Thursday's meeting of the Northern Ireland Assembly had to be abandoned because David Trimble's Unionists failed even to turn up. Their empty seats, seen on television the world over, were a classic public relations own goal - and yet it is easy to see how they stumbled into it. The Unionists were not convinced that Blair's latest proposals would guarantee the start of the disarming of the IRA. Gerry Adams's Sinn Fein representatives were present, ready to take their seats on the new Northern Ireland executive - but they could give no guarantees about IRA decommissioning either. Trimble insists that the IRA and Sinn Fein are one and the same. Not being able to give guarantees sounded to him more like not being willing to give guarantees. In other words, IRA-Sinn Fein were trying to keep open the option of returning to bombs and guns: if they did not get their way in government, violence could be turned on, like a tap, until they did. On the other side, Adams never tires of saying that republicans are now committed to peaceful means only. He was willing to try to persuade the IRA to decommission but could not be blamed if he failed - and therefore should not be excluded. But the Unionists' insistence on exclusion showed, he said, that they were not serious about power-sharing. What Adams and Trimble have in common is an overwhelming conviction of their own reasonableness and of the slippery perfidiousness of their opponents.
The truth probably lies in between. Adams may be right that getting all the IRA to decommission means showing that the Good Friday Agreement has started delivering the political goods it promised. That means launching the executive soon. Trimble may be right that the IRA has not yet finally and absolutely decided there is no longer any need for its weapons. That means not launching the executive yet. To go in at this stage might even have undermined his position in his party. So neither the Unionists nor Sinn Fein were willing to go first. Each needed the other to take that crucial initial step.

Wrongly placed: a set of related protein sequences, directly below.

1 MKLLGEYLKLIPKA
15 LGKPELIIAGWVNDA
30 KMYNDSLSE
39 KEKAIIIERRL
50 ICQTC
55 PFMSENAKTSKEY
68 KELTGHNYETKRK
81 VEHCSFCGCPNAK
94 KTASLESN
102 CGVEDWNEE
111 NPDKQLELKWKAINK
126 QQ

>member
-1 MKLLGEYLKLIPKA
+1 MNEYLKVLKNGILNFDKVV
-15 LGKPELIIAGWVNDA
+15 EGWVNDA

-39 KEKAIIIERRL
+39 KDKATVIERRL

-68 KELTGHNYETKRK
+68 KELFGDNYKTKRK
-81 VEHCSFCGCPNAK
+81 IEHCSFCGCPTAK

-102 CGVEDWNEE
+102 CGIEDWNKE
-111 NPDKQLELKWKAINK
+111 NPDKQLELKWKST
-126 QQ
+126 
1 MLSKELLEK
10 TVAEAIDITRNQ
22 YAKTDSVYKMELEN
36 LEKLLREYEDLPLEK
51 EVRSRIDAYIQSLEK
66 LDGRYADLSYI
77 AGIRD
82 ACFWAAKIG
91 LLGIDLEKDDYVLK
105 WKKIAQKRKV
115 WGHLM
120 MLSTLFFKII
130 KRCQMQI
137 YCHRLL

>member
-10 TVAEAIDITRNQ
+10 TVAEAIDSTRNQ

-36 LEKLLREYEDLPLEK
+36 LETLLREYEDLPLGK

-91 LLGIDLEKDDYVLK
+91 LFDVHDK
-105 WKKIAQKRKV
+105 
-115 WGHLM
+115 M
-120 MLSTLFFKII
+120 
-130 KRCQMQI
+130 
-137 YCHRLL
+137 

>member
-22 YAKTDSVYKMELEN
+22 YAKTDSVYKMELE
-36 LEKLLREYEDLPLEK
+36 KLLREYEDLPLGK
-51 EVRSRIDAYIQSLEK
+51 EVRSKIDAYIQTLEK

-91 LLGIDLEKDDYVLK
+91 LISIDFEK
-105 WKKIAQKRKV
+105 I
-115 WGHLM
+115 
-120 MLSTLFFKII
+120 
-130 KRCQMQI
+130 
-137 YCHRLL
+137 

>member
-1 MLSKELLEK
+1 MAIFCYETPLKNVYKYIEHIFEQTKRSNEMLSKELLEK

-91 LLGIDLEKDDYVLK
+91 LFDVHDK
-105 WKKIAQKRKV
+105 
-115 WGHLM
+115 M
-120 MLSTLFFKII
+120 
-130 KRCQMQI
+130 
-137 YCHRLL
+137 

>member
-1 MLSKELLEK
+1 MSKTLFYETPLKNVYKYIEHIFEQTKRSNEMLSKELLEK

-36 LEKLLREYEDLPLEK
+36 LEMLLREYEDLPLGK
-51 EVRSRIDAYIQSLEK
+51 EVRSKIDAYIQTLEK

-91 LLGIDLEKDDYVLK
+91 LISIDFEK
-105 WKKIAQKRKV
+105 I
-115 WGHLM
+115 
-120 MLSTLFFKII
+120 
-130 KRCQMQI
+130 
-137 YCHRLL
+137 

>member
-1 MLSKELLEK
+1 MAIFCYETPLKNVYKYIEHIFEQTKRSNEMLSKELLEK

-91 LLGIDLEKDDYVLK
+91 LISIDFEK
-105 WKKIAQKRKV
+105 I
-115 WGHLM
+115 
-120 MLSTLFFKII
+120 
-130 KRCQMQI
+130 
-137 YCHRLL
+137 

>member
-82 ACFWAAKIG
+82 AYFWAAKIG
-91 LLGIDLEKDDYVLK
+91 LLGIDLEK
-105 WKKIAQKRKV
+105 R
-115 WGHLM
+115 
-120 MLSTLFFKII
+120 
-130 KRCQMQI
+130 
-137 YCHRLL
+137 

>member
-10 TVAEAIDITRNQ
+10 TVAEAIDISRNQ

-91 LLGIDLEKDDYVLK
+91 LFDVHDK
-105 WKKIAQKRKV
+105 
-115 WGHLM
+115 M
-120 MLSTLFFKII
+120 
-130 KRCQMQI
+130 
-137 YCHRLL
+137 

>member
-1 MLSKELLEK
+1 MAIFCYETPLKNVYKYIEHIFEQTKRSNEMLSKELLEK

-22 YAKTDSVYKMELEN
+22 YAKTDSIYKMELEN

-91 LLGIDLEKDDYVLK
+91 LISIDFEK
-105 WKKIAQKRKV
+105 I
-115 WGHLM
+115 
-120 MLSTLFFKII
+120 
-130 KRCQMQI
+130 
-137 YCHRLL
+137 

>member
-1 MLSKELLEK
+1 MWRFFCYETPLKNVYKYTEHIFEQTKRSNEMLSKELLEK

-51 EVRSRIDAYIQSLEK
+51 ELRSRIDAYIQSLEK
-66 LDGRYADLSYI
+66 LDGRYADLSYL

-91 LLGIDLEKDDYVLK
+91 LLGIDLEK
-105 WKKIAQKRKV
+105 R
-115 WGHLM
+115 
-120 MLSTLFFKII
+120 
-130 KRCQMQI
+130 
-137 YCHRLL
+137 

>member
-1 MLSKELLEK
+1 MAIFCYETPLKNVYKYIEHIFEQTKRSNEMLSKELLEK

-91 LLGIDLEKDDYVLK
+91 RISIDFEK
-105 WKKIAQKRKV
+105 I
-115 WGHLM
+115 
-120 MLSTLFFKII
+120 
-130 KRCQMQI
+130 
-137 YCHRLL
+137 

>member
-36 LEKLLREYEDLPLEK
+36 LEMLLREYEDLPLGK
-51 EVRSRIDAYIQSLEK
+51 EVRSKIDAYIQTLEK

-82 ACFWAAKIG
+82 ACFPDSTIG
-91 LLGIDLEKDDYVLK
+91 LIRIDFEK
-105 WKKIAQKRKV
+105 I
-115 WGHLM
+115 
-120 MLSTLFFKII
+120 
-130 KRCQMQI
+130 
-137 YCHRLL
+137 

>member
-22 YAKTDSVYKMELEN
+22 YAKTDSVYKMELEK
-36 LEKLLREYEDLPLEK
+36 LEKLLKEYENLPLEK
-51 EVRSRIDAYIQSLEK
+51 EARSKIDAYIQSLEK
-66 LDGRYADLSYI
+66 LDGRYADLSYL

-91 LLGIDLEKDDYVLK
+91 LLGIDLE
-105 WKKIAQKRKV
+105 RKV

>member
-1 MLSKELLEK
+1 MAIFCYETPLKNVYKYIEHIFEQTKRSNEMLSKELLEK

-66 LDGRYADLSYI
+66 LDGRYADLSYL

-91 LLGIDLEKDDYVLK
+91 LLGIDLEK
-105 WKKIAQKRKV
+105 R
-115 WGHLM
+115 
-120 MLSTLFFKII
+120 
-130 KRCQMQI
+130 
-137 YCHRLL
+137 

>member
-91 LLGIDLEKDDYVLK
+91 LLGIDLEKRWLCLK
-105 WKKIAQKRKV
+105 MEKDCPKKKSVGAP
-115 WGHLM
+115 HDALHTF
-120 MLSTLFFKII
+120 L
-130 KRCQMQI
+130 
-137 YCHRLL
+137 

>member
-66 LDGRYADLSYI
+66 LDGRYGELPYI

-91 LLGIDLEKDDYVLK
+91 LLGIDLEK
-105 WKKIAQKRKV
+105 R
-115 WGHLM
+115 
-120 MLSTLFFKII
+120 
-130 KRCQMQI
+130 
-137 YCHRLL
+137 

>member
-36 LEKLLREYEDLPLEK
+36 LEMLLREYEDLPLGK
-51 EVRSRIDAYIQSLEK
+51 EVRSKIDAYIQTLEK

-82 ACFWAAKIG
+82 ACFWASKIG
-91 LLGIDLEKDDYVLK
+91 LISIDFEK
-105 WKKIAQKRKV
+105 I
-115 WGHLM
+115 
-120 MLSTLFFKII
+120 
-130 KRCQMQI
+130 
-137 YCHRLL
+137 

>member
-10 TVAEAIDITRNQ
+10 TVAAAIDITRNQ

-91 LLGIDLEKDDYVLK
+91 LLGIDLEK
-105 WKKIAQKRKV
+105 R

Despite the lack of trust, this must be a bridgeable gap. The impressive thing in Northern Ireland since the breakdown has been the way that its politicians have pulled back from the brink. Trimble has adopted a tone of studied moderation; Adams has spoken with gravity but without overstatement. And even if the Conservatives in the House of Commons seemed bent on point- scoring, their former leader, John Major, has come forward with some statesmanlike and insightful suggestions.
It is important to consolidate what has been gained these last two years, not tear it to the ground. As Mo Mowlam said in the Commons last week, there is now a vast consensus between all the parties on the need for an inclusive government that both communities can regard as their own, based on the principles of justice and mutual respect. The Republic's claim to the whole of Ireland has been laid to one side. The principle of "consent" - no united Ireland unless the North agrees to it - is now entrenched. Adams may not think so, but a majority of Unionists are prepared to see power shared - even, under certain conditions, shared with republicans. Sinn Fein repeatedly declares that the time has come to take the gun out of Irish politics. That is now the agreed objective. The question is not whether, but when and how. Ten years ago, even five years ago, that question would have seemed impossibly far off. There will always be one more difficulty ahead, but look how many there are behind.Reuse content